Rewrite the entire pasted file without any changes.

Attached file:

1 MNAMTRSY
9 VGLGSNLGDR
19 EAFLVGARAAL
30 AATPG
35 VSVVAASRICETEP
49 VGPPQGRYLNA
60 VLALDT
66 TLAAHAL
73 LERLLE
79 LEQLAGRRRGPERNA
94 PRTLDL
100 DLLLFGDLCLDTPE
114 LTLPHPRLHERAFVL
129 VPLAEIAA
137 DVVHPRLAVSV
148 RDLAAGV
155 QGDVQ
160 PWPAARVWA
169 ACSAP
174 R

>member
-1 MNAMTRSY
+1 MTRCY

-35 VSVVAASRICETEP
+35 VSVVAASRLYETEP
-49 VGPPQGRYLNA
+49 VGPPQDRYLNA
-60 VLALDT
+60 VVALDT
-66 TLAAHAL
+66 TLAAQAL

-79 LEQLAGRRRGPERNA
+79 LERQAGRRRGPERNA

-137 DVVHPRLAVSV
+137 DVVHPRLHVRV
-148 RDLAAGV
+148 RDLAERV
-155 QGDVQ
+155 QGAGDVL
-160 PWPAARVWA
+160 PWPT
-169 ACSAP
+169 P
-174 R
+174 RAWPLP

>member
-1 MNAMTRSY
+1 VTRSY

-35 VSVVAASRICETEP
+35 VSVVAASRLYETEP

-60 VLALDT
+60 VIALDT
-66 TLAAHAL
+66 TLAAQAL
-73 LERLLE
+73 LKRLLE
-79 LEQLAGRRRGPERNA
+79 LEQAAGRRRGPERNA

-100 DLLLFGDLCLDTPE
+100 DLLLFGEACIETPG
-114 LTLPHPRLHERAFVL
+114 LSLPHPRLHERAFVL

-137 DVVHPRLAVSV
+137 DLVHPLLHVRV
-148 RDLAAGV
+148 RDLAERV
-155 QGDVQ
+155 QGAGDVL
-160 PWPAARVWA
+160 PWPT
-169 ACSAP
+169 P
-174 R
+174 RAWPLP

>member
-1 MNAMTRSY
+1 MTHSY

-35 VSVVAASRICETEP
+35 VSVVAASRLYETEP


1 MNAMTRSY
9 VGLGSNLGDR
19 EAFLVGARAAL
30 AATPG
35 VSVVAASRICETEP
49 VGPPQGRYLNA
60 VLALDT
66 TLAAHAL
73 LERLLE
79 LEQLAGRRRGPERNA
94 PRTLDL
100 DLLLFGDLCLDTPE
114 LTLPHPRLHERAFVL
129 VPLAEIAA
137 DVVHPRLAVSV
148 RDLAAGV
155 QGDVQ
160 PWPAARVWA
169 ACSAP
174 R

>member
-1 MNAMTRSY
+1 MTRCY

-35 VSVVAASRICETEP
+35 VSVVAASRLYETEP
-49 VGPPQGRYLNA
+49 VGPPQDRYLNA
-60 VLALDT
+60 VVALDT
-66 TLAAHAL
+66 TLAAQAL

-79 LEQLAGRRRGPERNA
+79 LERQAGRRRGPERNA

-137 DVVHPRLAVSV
+137 DVVHPRLHVRV
-148 RDLAAGV
+148 RDLAERV
-155 QGDVQ
+155 QGAGDVL
-160 PWPAARVWA
+160 PWPT
-169 ACSAP
+169 P
-174 R
+174 RAWPLP

>member
-1 MNAMTRSY
+1 VTRSY

-35 VSVVAASRICETEP
+35 VSVVAASRLYETEP

-60 VLALDT
+60 VIALDT
-66 TLAAHAL
+66 TLAAQAL
-73 LERLLE
+73 LKRLLE
-79 LEQLAGRRRGPERNA
+79 LEQAAGRRRGPERNA

-100 DLLLFGDLCLDTPE
+100 DLLLFGEACIETPG
-114 LTLPHPRLHERAFVL
+114 LSLPHPRLHERAFVL

-137 DVVHPRLAVSV
+137 DLVHPLLHVRV
-148 RDLAAGV
+148 RDLAERV
-155 QGDVQ
+155 QGAGDVL
-160 PWPAARVWA
+160 PWPT
-169 ACSAP
+169 P
-174 R
+174 RAWPLP

>member
-1 MNAMTRSY
+1 MTHSY

-35 VSVVAASRICETEP
+35 VSVVAASRLYETEP